Shortness of breath is associated with a variety of conditions including lung diseases, such as pulmonary fibrosis. In people with PF, scar tissue develops in the air sacs of the lungs. The scarring makes the lungs stiff and interferes with getting oxygen in and distributed throughout the bloodstream, which often leads to shortness of breath.
Some people may notice shortness of breath only during exertion, such as while exercising or doing household chores. For others, breathlessness may occur more frequently.
If you experience shortness of breath, you might feel a tightness in your chest or feel you cannot get enough air in. The sensation is not only uncomfortable, but it can also be frightening. It’s common for breathlessness to lead to anxiety. But being anxious can make breathing even worse.
What may happen is you start to avoid activities that you think may lead to shortness of breath. As you do less, your muscles may weaken, and that leads to even more shortness of breath from deconditioning. The good news is there are things you can do to ease shortness of breath and decrease anxiety.
Prioritizing, Pacing and Planning
Energy conservation is acknowledging that you have a set amount of energy to get through each day or week and planning ahead to conserve energy for the things that are most important to you. Conserving energy may be asking for help in tasks you previously managed, doing chores at a slower pace with breaks or completing activities such as blow drying hair, putting on makeup or folding laundry while sitting down rather than standing up.
It makes sense to stop doing certain activities if they leave you breathless. For example, if you don’t like mowing the grass and get breathless, consider having someone else do that chore.
Prioritizing what you think you should do and what you want to do is important. Getting help doing certain things such as cooking or cleaning may allow you to spend your energy doing the things that are important to you such as attending a birthday party for a friend.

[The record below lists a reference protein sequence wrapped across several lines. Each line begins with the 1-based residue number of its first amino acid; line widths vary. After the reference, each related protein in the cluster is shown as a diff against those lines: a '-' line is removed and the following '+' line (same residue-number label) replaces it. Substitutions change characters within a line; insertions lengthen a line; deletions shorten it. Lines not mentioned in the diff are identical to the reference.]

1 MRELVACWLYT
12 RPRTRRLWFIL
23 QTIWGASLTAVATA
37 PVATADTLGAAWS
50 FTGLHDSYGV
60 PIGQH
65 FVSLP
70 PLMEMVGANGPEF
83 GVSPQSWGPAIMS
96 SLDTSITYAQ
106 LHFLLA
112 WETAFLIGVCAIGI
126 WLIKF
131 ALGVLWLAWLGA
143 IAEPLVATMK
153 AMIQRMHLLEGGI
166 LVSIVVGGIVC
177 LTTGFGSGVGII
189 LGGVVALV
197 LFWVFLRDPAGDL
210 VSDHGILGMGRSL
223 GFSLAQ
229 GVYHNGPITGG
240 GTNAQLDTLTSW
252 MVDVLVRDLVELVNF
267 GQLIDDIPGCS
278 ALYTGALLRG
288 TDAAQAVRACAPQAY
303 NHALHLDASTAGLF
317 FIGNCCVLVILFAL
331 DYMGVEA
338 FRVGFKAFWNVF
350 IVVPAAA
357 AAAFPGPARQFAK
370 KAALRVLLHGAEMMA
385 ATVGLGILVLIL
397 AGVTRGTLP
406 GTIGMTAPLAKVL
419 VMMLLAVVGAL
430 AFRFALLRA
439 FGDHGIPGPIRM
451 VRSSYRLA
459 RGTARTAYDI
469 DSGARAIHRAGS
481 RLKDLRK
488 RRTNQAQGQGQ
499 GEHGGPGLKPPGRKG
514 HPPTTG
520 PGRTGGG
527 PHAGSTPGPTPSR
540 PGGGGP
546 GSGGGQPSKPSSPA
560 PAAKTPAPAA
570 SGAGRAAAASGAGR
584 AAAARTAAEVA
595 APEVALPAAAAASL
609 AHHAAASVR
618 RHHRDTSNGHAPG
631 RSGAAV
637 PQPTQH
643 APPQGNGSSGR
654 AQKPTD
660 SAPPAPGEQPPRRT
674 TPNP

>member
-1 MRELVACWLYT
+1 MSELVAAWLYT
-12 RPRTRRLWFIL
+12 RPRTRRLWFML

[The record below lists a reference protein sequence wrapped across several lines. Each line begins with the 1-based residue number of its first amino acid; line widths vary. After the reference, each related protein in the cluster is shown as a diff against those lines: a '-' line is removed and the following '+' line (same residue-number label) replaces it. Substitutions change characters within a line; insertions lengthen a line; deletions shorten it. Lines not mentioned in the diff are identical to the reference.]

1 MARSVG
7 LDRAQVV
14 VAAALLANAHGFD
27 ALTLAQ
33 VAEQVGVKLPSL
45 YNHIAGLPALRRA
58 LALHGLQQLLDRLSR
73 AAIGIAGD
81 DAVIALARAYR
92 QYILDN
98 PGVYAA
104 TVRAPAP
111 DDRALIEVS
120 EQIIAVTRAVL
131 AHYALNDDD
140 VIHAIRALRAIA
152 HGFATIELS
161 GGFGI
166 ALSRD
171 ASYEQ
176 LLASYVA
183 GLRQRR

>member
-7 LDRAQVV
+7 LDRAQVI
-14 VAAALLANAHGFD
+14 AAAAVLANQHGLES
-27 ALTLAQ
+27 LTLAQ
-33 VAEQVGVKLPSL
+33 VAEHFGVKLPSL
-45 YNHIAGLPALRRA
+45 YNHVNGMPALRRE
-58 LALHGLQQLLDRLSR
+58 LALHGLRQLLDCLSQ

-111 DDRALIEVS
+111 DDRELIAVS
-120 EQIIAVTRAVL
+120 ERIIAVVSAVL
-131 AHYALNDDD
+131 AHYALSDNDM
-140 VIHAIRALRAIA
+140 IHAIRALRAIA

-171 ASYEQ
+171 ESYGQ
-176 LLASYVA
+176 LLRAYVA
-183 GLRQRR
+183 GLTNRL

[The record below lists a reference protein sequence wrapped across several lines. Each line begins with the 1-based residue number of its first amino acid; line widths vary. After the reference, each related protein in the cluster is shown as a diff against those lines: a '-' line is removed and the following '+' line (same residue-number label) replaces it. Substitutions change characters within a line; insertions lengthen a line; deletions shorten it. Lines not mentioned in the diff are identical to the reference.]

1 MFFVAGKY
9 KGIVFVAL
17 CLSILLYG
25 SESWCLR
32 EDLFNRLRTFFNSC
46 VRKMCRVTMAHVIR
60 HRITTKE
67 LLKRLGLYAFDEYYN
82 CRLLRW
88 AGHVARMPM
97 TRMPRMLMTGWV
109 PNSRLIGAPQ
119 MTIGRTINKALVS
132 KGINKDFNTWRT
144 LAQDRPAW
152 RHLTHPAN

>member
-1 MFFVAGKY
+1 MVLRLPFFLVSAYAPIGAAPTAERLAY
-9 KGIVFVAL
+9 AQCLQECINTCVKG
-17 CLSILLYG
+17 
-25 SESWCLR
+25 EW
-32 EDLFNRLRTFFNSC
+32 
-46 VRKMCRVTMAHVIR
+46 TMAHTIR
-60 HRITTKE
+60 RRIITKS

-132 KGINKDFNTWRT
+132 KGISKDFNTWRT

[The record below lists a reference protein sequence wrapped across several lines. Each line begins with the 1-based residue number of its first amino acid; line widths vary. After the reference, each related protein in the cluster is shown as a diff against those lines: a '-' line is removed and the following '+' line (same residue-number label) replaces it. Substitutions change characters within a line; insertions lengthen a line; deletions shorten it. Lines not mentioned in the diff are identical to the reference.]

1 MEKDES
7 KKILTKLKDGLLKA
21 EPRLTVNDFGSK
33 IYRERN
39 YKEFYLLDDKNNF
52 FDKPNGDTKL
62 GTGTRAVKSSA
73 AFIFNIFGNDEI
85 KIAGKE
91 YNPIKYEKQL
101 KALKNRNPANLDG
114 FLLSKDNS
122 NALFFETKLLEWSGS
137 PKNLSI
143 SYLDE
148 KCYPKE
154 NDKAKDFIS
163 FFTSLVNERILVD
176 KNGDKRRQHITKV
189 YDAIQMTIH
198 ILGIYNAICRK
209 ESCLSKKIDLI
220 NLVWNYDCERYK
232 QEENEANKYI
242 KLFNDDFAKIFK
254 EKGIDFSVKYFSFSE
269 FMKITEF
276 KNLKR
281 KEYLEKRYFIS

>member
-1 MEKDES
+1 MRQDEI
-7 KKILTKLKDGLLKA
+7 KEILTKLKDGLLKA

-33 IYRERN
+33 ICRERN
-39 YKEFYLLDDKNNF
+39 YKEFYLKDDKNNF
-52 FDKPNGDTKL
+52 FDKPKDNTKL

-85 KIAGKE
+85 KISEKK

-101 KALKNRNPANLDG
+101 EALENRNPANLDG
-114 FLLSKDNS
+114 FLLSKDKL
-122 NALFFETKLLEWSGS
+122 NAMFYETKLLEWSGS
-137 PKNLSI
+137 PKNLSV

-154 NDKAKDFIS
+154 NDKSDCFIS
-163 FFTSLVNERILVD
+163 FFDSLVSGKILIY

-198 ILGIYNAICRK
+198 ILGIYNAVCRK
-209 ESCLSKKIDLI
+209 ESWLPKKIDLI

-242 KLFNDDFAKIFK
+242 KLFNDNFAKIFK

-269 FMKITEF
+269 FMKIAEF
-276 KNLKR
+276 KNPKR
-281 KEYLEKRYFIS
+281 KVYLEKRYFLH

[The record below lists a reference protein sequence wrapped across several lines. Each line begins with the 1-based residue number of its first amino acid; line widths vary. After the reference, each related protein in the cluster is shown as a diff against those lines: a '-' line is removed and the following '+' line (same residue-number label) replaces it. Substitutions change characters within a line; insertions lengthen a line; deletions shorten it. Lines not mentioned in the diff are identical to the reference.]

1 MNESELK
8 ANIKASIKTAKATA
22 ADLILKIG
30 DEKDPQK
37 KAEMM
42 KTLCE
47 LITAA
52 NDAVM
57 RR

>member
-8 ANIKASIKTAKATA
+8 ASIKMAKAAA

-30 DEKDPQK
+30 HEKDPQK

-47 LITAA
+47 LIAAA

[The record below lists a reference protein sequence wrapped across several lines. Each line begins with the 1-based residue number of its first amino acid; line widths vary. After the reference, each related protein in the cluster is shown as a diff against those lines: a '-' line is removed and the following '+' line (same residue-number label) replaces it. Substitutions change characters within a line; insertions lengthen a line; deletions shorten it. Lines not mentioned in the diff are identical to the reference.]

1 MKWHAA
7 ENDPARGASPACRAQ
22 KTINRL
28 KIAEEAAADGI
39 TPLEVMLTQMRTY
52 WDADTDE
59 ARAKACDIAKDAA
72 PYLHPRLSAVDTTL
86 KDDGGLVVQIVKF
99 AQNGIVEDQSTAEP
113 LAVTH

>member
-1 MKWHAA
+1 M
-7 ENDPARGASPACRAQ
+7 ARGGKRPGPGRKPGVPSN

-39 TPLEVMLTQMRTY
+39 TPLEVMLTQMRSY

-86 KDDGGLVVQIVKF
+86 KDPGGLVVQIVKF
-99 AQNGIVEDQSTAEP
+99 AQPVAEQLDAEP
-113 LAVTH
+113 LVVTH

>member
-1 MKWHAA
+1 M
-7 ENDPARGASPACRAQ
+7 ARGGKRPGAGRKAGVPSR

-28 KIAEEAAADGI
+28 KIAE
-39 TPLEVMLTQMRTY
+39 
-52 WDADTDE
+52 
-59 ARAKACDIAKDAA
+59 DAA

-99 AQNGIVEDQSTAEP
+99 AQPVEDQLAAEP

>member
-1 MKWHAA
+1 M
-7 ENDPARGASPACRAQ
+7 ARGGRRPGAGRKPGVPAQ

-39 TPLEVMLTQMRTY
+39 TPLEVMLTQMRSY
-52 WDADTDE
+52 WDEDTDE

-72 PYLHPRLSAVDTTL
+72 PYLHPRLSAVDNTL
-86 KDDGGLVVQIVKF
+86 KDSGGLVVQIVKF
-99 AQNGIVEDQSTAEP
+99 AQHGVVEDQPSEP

If the activity is something you enjoy, it might be possible to use strategies to prevent shortness of breath while still doing what you love. For instance, learning to pace yourself can be helpful. Breaking activities into manageable steps can make the difference between becoming breathless or not. Whether you’re trying to get through a trip to the grocery store, a walk with your dog or making the bed, pacing yourself may involve slowing down or taking breaks as you need. Rushing is the enemy of breath control.
Listen to your body and stop to rest when you first sense you need to. Trying to rush through an activity even when you feel breathless can leave you gasping. The goal is to complete the activity without becoming too out of breath. You want to stay in control and not have shortness of breath control you.
Plan what you want to get done in a day, but be realistic. Some things may need to wait. Plan rest times in between activities. Also, consider the time of the day you tend to have the most energy and plan to complete tasks or activities during that time.
Using certain breathing techniques may also be helpful in preventing or decreasing shortness of breath. For example, pursed lip breathing is often recommended for people with chronic obstructive pulmonary disease (COPD). Although the disease process is different, pursed lip breathing may also be useful for people with PF. It can slow your breathing and help you relax.
Pursed Lip Breathing
Watch a video demonstration of pursed lipped breathing here.
To do pursed lip breathing:
- Inhale through you nose for about two seconds.
- Exhale through pursed lips. Pucker as if you were going to blow out candles on a cake.
- Breath out slowly for a count of about four seconds.
Diaphragmatic or Belly Breathing
Diaphragmatic or belly breathing may also be useful for people with pulmonary fibrosis. Diaphragmatic breathing is just what it sounds like. It involves engaging the diaphragm with each breath and breathing deep into the belly. Watch a video demonstration of diaphragmatic breathing here.
To do diaphragmatic breathing:
- Put one hand on your stomach and the other on your chest.
- Inhale slowly through you nose.
- As you inhale, your stomach should rise even more than your chest.
- As you exhale, you should feel your stomach move inward.
Content written by Dr. Jeremy Feldman, an expert in Idiopathic Pulmonary Fibrosis, with contributions by MaryAnn DePietro, B.S. CRT, a licensed respiratory therapist.